View this artwork by appointment, at Tate Britain's Prints and Drawings Rooms
The view is to the north, from just upstream of the new London Bridge, under construction since 1824 (and eventually opened in 1831), looking north to the Monument and the tower of St Magnus the Martyr’s Church at the centre. Turner’s keen interest in the early progress of the bridge is charted in numerous studies in the Old London Bridge and London Bridge and Portsmouth sketchbooks (Tate; Turner Bequest CCV, CCVI), as set out in the introduction to this catalogue’s ‘Thames, London and South of England 1821–7’ section.1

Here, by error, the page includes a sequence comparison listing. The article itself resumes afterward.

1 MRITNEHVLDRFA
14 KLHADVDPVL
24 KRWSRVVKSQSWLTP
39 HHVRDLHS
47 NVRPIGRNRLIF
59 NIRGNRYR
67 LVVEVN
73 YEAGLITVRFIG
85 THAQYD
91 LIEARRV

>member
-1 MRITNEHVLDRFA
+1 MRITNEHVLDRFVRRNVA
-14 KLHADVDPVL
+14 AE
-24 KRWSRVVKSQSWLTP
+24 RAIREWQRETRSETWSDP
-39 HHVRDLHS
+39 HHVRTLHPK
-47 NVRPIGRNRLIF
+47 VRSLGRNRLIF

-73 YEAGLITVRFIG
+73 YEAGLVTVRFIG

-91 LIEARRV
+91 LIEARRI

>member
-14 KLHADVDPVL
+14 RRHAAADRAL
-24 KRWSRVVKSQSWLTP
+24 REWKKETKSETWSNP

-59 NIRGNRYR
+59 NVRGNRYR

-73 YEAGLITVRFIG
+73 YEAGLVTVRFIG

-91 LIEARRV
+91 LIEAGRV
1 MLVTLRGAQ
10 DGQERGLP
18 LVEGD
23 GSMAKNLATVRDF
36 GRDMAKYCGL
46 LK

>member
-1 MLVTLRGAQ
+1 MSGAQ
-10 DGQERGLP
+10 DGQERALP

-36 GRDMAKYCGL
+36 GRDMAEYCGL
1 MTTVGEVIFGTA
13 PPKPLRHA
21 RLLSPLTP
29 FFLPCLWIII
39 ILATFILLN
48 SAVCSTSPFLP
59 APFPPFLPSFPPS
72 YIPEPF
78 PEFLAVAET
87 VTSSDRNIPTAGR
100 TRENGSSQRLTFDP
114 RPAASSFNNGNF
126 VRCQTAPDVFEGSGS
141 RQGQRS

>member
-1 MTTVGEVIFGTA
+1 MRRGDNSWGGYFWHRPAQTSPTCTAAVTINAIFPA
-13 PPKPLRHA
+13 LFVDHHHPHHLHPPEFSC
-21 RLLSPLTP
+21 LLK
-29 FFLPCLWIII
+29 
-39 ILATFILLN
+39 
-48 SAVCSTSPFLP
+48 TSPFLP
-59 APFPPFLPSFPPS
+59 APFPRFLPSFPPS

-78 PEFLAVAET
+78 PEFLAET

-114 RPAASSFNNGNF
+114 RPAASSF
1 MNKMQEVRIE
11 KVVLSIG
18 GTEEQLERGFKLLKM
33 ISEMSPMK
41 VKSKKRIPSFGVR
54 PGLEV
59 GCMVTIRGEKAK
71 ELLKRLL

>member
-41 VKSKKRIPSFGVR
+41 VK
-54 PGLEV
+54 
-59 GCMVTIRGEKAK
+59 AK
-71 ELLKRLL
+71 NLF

The present drawing shows construction at about the half-way stage, with the massive segmental stone voussoirs of the arches being formed over cross-braced timber falsework or centrings, with cranes and gantries above and piledrivers to the left. There are numerous figures in the foreground, apparently including women, perhaps awaiting a ferry. At the top right is a slight frontal sketch of one arch, effectively continued from the right of the main drawing, and an isolated detail of distant buildings.
An engraving after Edward William Cooke, showing the same view with the virtually the same construction plant and the arches in a similarly incomplete state, was published in 1827; compare also the 1828 engraving after T.H. Shepherd, with the bridge bedecked with flags for the waterborne November 1827 Lord Mayor’s parade passing beneath (impressions: London Metropolitan Archives).
For other London views in this sketchbook, see under the view of St Magnus’s Church on folio 10 verso (D20748).